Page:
Memorial Day is a day to remember those fallen while in military service. And I don’t mean to discount that ultimate sacrifice at all with this post, rather I mean to expand who also needs to be remembered.
Luckily for me, my dad’s career in the Air Force required him to not be deployed during the first Iraq War, or really ever during the Cold War. And while he missed out on some events during my childhood with TDYs and pulling alerts, I was never really afraid for his life. Maybe I should have been, but I wasn’t.
That’s not the same for today’s military children. I see the differences in the students I teach, and in my nephews. The fears are real, the uncertainty is distracting, and the sorrow can be way more difficult to bounce back from.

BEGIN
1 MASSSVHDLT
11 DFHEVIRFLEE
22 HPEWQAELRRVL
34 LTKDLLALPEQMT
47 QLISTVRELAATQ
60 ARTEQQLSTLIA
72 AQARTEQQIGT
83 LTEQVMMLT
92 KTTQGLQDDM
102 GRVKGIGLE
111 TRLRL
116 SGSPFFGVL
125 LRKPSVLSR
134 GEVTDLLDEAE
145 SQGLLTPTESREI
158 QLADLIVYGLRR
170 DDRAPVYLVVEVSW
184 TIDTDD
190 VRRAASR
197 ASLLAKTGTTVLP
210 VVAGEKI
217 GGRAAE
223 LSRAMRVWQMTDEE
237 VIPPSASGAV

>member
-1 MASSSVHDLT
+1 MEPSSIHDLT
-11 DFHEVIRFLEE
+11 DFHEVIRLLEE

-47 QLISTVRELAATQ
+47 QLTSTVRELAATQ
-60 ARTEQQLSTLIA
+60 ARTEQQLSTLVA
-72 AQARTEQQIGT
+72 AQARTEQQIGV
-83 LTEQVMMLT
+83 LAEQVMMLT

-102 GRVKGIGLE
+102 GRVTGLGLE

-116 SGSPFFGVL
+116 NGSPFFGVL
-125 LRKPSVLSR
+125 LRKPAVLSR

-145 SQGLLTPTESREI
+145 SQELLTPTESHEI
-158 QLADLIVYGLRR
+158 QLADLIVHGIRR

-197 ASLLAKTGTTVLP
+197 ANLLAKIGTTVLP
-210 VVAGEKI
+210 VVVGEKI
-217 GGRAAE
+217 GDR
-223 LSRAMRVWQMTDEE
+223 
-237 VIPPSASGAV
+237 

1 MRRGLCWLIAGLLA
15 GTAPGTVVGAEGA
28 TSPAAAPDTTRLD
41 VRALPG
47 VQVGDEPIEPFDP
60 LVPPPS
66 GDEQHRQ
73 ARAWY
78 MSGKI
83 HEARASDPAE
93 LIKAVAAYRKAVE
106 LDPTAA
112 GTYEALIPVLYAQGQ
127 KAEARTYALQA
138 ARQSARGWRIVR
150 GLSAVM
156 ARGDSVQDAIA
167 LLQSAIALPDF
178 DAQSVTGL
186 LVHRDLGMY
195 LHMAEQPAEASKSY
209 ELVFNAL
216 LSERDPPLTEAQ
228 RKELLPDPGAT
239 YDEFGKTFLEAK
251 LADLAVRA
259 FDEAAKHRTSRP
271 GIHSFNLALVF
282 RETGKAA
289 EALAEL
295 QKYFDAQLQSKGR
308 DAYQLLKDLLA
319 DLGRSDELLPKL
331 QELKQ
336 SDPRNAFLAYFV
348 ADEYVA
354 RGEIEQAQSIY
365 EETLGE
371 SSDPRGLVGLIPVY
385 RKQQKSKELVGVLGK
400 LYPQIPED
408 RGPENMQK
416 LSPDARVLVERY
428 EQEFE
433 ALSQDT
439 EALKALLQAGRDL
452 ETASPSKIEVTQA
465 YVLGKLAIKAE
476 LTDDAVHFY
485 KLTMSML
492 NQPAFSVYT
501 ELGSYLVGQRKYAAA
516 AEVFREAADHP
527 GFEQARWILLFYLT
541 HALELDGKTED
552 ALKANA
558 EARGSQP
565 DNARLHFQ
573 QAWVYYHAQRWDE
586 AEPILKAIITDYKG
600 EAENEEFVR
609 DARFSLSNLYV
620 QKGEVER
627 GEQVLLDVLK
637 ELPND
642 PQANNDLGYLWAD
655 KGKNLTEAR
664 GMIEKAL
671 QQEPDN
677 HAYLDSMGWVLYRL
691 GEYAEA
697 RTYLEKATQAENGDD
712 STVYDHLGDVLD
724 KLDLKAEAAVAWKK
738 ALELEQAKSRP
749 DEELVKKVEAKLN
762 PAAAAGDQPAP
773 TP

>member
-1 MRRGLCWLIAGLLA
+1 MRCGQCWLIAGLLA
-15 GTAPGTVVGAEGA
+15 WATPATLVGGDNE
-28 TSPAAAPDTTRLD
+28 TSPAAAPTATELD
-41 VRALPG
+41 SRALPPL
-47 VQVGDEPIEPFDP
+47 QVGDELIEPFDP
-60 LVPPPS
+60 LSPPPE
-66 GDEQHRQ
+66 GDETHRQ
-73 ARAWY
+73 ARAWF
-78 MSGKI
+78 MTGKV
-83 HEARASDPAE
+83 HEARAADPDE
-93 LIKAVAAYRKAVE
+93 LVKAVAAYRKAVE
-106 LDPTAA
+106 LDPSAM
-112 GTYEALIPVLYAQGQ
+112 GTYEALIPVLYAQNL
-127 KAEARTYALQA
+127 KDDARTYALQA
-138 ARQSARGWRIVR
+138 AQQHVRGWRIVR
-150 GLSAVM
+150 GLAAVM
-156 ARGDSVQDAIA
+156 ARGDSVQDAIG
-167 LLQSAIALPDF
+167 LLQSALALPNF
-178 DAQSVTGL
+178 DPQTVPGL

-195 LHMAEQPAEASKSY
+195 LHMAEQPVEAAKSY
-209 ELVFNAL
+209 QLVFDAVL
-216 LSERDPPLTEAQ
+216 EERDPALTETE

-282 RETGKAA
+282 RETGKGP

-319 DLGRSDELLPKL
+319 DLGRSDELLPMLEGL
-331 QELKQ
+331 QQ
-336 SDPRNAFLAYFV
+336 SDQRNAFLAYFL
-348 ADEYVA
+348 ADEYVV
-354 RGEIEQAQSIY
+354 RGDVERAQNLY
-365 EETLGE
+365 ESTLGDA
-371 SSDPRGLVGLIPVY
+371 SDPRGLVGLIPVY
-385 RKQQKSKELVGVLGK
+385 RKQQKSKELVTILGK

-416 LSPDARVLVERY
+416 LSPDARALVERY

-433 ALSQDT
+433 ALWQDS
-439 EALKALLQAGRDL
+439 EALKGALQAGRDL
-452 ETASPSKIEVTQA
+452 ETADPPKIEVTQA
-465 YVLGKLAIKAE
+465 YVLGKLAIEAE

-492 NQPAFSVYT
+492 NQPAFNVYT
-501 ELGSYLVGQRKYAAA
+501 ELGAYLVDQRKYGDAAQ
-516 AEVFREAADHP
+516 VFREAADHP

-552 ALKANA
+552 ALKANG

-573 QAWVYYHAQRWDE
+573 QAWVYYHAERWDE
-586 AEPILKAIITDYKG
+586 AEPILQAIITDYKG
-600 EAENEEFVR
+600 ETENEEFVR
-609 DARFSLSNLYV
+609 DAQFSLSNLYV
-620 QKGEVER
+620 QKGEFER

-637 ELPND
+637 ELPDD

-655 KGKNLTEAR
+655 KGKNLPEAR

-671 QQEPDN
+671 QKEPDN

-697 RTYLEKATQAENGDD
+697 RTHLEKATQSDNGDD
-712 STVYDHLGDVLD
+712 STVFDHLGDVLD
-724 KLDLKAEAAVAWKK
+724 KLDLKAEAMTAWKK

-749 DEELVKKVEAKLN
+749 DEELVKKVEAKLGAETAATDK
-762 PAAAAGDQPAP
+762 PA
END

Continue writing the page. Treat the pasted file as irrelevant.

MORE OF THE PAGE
So while many people today visited cemeteries and thought about those lost on the various battlefields of American History, I thought about my students, my nephews, and my immediate family. Soldiers’ victories are family victories, soldiers’ defeats are family defeats, soldiers’ sorrows are family sorrows.
Many thanks to my parents for trying their best to make our lives as normal as possible, and big ups to Deanne for doing the same for her kids. It’s not an easy job, being a soldier’s family.
One thought on “Remembering the Forgotten.”
Choked me up. Thank you. I love how beautifully simple this is.
It is not an easy job, but I would not trade our military life for anything; even all those nights waiting for a phone call from a sat phone that may or may not hold a connection.
Thank you for remembering us.